Skip to comments.DC v. Heller - Montana prepares to secede
Posted on 02/19/2008 7:35:11 PM PST by djf
Secy of State Brad Johnson of Montana delivered a letter to the Washington Times about possible outcomes of the Heller decision.
Second Amendment an individual right
The U.S. Supreme Court will soon decide D.C. v. Heller, the first case in more than 60 years in which the court will confront the meaning of the Second Amendment to the U.S. Constitution. Although Heller is about the constitutionality of the D.C. handgun ban, the court's decision will have an impact far beyond the District ("Promises breached," Op-Ed, Thursday).
The court must decide in Heller whether the Second Amendment secures a right for individuals to keep and bear arms or merely grants states the power to arm their militias, the National Guard. This latter view is called the "collective rights" theory.
A collective rights decision by the court would violate the contract by which Montana entered into statehood, called the Compact With the United States and archived at Article I of the Montana Constitution. When Montana and the United States entered into this bilateral contract in 1889, the U.S. approved the right to bear arms in the Montana Constitution, guaranteeing the right of "any person" to bear arms, clearly an individual right.
There was no assertion in 1889 that the Second Amendment was susceptible to a collective rights interpretation, and the parties to the contract understood the Second Amendment to be consistent with the declared Montana constitutional right of "any person" to bear arms.
As a bedrock principle of law, a contract must be honored so as to give effect to the intent of the contracting parties. A collective rights decision by the court in Heller would invoke an era of unilaterally revisable contracts by violating the statehood contract between the United States and Montana, and many other states.
Numerous Montana lawmakers have concurred in a resolution raising this contract-violation issue. It's posted at progunleaders.org. The United States would do well to keep its contractual promise to the states that the Second Amendment secures an individual right now as it did upon execution of the statehood contract.
BRAD JOHNSON Montana secretary of state Helena, Mont. Montana, the Second Amendment and D.C. v. Heller
Idaho, Montana, Wyoming, Utah.
That should be big enough...
I think the feds would use force if necessary to stop a secession. They haven’t cared about law during my lifetime, that’s for sure.
Not really. The per capita income is one of the lowest in the Union. In constant competition with Mississippi for lowest, if my memory serves.
I took the train east2west Chicago to Seattle once, and it went through Montana.
It was beautiful. Just stunning. The only area I ever saw that I could say would be comparable was eastern Oregon, which is as close to paradise as a man could want.
The nearest Safeway is 100 miles away, but what the hey!!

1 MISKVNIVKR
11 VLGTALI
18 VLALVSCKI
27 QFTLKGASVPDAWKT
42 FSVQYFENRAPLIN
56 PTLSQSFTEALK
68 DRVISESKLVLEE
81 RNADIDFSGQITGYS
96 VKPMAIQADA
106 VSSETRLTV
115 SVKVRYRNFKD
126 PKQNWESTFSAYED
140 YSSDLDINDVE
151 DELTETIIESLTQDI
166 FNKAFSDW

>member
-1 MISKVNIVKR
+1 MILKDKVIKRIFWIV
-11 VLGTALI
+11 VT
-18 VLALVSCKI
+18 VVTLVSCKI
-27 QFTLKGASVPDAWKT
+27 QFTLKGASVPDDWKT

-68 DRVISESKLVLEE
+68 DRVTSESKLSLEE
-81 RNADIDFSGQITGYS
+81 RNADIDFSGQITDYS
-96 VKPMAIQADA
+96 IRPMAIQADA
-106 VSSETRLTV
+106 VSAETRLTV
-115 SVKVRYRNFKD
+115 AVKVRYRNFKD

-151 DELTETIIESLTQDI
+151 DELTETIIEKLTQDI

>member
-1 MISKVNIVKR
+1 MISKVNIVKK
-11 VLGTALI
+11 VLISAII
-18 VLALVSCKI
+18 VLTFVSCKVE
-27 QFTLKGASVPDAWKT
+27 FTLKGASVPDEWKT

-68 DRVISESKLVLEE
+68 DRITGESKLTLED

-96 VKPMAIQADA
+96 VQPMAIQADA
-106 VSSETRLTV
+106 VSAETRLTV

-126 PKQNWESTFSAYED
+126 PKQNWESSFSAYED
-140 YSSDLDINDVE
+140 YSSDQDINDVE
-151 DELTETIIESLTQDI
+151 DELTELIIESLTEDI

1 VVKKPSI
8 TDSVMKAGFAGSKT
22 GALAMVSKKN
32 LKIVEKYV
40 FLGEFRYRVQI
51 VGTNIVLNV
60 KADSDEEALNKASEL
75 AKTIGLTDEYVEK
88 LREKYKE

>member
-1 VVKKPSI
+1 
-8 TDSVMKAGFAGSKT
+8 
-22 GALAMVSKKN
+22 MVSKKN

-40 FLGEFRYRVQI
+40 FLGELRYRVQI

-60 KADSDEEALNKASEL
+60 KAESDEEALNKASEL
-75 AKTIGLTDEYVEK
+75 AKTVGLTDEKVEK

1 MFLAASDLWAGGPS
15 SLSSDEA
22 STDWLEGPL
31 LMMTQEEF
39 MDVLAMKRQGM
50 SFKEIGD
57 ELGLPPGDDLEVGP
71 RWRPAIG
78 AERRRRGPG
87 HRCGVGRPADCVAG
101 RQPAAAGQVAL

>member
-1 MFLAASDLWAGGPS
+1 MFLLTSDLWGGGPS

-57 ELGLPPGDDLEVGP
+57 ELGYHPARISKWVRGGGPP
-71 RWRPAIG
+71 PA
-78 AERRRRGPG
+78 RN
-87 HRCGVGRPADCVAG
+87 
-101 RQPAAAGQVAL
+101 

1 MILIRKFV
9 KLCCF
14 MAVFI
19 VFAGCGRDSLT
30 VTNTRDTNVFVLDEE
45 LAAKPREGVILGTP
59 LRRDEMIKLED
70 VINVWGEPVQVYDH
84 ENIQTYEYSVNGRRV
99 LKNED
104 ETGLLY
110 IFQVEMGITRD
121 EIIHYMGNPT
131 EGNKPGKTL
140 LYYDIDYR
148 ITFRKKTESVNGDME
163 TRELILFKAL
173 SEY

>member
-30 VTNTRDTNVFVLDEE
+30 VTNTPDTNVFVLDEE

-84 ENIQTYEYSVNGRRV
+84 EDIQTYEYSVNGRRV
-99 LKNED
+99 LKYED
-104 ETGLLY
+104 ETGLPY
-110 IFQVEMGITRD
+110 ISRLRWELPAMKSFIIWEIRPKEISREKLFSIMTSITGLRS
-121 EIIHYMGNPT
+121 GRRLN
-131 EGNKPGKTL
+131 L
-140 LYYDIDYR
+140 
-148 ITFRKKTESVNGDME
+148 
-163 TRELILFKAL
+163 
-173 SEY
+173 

Something to ponder...?
And the threat is legal (one could argue, is actually legally required), and it's actually beneficial for the State.
How’s the skiing up there?
I know a woman who is a teacher in the city of McCook Nebraska, and she is from Montana. Her advice to me was that her state is quite beautiful, but too costly to live in. I would like to think she is exaggerating, but not living there, I don’t know. I do have a desire to retire in Montana... visited there once... absolutely impressed with its beauty.
If the courts decide to change the meaning of the Constitution, many states besides Montana could sue for breach of contract.
That will separate the wheat from the chaff in a hurry. Pack up your guns boys, we’re heading West.
And if it is over 2/3rds of the States, a very unsettling option becomes available - a Constitutional Convention could easily then be called.
And that’s something for the very, very last resort in my book. Mainly because I don’t trust us to do one correctly unless there’s absolutely no other option.
But is it big enough?
bigger than Kosovo
Knowing Colorado’s constitution, This would be a breech here too. But commie bill ritter would lobby against it.
JOHNSON JOINS "HELLER" CHORUS
HELENASecretary of State Brad Johnson joined the many other Montanans who have weighed in on the DC v. Heller case currently before the U.S. Supreme Court. A letter to the editor from Johnson appeared in todays Washington Times, urging the court to protect an individuals right to bear arms.
This is an important issue for Montanans, Johnson said. Many of Montanas elected officials spoke out on this issue; I am proud to be among them.
The letter can be found at this link.
Johnsons letter argued that Montanas agreement with the United States to enter the union included Montanas constitution at the time, which guaranteed the right of any person to bear arms. He urged the Supreme Court to uphold an individual rights interpretation of the Second Amendment, rather than a collective interpretation, as best in keeping with Montanas Compact with the United States.
Many other elected officials around Montana have concurred in a statement of the same argument, in a bipartisan effort to defend Montanans individual right to keep and bear arms. The list of officials, as well as their resolution, can be found at: http://www.progunleaders.org.
Governor: Brian Schweitzer (D)
Senior Senator: Max Baucus (D)
Junior Senator: Jon Tester (D)
Montana State House of Representatives: 1 vote GOP majority
Montana State Senate: Two vote Democrat majority.
Attorney General: Mike McGrath (D)
Yep, Montana is a really nice place to live. It's New Jersey on the Rockies.
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